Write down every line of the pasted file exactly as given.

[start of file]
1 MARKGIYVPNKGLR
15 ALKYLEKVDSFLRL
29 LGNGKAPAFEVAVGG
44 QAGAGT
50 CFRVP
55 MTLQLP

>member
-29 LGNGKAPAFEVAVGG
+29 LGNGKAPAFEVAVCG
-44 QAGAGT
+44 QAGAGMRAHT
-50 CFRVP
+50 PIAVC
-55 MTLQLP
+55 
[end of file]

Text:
1 MARKGIYVPNKGLR
15 ALKYLEKVDSFLRL
29 LGNGKAPAFEVAVGG
44 QAGAGT
50 CFRVP
55 MTLQLP

>member
-29 LGNGKAPAFEVAVGG
+29 LGNGKAPAFEVAVCG
-44 QAGAGT
+44 QAGAGMRAHT
-50 CFRVP
+50 PIAVC
-55 MTLQLP
+55 